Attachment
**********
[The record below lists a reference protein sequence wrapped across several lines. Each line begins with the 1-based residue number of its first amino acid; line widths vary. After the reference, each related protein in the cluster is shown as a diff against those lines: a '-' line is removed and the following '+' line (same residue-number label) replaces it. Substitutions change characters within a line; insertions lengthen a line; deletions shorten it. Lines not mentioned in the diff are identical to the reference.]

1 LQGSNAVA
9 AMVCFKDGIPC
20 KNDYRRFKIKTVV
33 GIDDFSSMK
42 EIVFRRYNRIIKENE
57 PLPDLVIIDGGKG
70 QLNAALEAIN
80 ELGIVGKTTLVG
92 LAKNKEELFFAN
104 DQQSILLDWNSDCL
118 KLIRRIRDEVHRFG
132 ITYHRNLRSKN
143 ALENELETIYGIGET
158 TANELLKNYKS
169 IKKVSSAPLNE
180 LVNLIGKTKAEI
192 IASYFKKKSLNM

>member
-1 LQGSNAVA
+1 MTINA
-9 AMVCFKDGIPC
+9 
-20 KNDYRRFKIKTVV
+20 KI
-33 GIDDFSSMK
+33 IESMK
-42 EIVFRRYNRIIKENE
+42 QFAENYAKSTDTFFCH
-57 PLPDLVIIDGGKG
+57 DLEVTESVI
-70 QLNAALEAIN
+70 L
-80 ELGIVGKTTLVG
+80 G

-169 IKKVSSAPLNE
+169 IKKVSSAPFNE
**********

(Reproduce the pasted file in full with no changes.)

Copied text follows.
[The record below lists a reference protein sequence wrapped across several lines. Each line begins with the 1-based residue number of its first amino acid; line widths vary. After the reference, each related protein in the cluster is shown as a diff against those lines: a '-' line is removed and the following '+' line (same residue-number label) replaces it. Substitutions change characters within a line; insertions lengthen a line; deletions shorten it. Lines not mentioned in the diff are identical to the reference.]

1 LQGSNAVA
9 AMVCFKDGIPC
20 KNDYRRFKIKTVV
33 GIDDFSSMK
42 EIVFRRYNRIIKENE
57 PLPDLVIIDGGKG
70 QLNAALEAIN
80 ELGIVGKTTLVG
92 LAKNKEELFFAN
104 DQQSILLDWNSDCL
118 KLIRRIRDEVHRFG
132 ITYHRNLRSKN
143 ALENELETIYGIGET
158 TANELLKNYKS
169 IKKVSSAPLNE
180 LVNLIGKTKAEI
192 IASYFKKKSLNM

>member
-1 LQGSNAVA
+1 MTINA
-9 AMVCFKDGIPC
+9 
-20 KNDYRRFKIKTVV
+20 KI
-33 GIDDFSSMK
+33 IESMK
-42 EIVFRRYNRIIKENE
+42 QFAENYAKSTDTFFCH
-57 PLPDLVIIDGGKG
+57 DLEVTESVI
-70 QLNAALEAIN
+70 L
-80 ELGIVGKTTLVG
+80 G

-169 IKKVSSAPLNE
+169 IKKVSSAPFNE